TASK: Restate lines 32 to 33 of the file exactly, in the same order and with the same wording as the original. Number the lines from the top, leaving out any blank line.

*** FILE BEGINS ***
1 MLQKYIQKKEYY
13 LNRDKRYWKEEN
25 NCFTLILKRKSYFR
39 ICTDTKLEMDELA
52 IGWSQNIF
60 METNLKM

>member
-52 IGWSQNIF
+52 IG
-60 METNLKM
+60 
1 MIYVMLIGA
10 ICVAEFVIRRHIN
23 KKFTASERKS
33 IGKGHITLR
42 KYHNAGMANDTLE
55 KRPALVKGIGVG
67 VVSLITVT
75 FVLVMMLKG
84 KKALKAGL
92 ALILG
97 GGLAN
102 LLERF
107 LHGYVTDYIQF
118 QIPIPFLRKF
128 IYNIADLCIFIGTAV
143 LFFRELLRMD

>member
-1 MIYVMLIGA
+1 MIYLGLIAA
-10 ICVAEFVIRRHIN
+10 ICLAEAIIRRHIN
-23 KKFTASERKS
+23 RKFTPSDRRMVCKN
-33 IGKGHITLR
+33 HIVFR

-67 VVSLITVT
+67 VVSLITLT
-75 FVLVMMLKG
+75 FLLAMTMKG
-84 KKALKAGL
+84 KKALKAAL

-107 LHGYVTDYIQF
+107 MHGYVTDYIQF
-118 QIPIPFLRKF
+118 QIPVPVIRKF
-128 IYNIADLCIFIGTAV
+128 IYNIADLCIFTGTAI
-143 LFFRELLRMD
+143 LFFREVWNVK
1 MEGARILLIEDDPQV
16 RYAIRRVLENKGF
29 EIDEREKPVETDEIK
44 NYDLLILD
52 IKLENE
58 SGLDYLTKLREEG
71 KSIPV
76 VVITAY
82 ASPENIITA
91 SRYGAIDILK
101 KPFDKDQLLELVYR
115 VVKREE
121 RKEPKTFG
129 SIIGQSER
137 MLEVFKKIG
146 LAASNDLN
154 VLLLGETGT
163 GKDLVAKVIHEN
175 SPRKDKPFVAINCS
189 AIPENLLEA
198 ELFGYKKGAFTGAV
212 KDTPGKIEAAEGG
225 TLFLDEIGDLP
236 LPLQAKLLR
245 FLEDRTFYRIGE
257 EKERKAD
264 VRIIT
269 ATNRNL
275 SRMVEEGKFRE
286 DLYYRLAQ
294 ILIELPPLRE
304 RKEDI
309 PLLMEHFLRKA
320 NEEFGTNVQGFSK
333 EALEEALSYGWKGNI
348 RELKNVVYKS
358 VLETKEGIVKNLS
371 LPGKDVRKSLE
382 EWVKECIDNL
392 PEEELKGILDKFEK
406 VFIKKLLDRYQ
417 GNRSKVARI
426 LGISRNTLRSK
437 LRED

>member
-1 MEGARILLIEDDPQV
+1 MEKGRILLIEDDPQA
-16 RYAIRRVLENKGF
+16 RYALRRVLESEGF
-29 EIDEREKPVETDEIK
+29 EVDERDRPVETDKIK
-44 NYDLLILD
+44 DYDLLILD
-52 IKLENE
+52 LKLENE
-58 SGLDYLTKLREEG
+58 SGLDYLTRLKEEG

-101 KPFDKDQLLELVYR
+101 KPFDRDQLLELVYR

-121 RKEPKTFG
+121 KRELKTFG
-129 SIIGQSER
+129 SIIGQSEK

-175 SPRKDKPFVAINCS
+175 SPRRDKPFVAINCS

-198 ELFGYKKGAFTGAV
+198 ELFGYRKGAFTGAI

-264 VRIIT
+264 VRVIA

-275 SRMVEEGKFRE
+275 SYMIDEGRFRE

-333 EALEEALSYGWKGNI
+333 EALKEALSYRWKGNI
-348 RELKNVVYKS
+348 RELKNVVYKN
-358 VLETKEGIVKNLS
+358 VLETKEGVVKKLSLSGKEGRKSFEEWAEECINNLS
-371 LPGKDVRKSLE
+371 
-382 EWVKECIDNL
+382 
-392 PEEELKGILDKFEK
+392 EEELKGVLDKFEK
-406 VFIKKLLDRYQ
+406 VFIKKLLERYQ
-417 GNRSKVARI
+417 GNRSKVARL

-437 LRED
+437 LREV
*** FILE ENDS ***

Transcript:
+10 ICLAEAIIRRHIN
-23 KKFTASERKS